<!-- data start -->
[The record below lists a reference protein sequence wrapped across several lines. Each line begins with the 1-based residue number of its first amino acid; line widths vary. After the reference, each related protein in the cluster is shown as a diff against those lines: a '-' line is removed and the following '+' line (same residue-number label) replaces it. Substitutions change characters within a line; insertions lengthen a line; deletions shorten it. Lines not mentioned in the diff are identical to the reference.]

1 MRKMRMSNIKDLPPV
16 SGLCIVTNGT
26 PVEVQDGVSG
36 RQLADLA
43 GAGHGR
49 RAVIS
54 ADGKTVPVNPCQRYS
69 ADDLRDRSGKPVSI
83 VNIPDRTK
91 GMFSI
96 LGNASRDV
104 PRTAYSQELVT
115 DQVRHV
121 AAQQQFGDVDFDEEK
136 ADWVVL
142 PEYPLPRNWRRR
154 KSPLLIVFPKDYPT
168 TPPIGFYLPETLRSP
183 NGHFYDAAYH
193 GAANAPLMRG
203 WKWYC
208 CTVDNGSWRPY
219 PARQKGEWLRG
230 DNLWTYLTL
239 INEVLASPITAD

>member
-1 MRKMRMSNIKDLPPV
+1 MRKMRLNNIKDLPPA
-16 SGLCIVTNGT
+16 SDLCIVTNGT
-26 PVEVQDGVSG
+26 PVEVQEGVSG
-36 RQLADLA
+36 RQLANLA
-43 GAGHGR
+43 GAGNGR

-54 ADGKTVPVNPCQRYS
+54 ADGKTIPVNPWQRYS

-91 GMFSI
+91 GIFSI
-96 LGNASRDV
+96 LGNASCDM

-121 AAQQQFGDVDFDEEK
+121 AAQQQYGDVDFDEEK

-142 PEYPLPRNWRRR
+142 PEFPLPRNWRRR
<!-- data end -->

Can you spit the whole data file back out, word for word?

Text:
[The record below lists a reference protein sequence wrapped across several lines. Each line begins with the 1-based residue number of its first amino acid; line widths vary. After the reference, each related protein in the cluster is shown as a diff against those lines: a '-' line is removed and the following '+' line (same residue-number label) replaces it. Substitutions change characters within a line; insertions lengthen a line; deletions shorten it. Lines not mentioned in the diff are identical to the reference.]

1 MRKMRMSNIKDLPPV
16 SGLCIVTNGT
26 PVEVQDGVSG
36 RQLADLA
43 GAGHGR
49 RAVIS
54 ADGKTVPVNPCQRYS
69 ADDLRDRSGKPVSI
83 VNIPDRTK
91 GMFSI
96 LGNASRDV
104 PRTAYSQELVT
115 DQVRHV
121 AAQQQFGDVDFDEEK
136 ADWVVL
142 PEYPLPRNWRRR
154 KSPLLIVFPKDYPT
168 TPPIGFYLPETLRSP
183 NGHFYDAAYH
193 GAANAPLMRG
203 WKWYC
208 CTVDNGSWRPY
219 PARQKGEWLRG
230 DNLWTYLTL
239 INEVLASPITAD

>member
-1 MRKMRMSNIKDLPPV
+1 MRKMRLNNIKDLPPA
-16 SGLCIVTNGT
+16 SDLCIVTNGT
-26 PVEVQDGVSG
+26 PVEVQEGVSG
-36 RQLADLA
+36 RQLANLA
-43 GAGHGR
+43 GAGNGR

-54 ADGKTVPVNPCQRYS
+54 ADGKTIPVNPWQRYS

-91 GMFSI
+91 GIFSI
-96 LGNASRDV
+96 LGNASCDM

-121 AAQQQFGDVDFDEEK
+121 AAQQQYGDVDFDEEK

-142 PEYPLPRNWRRR
+142 PEFPLPRNWRRR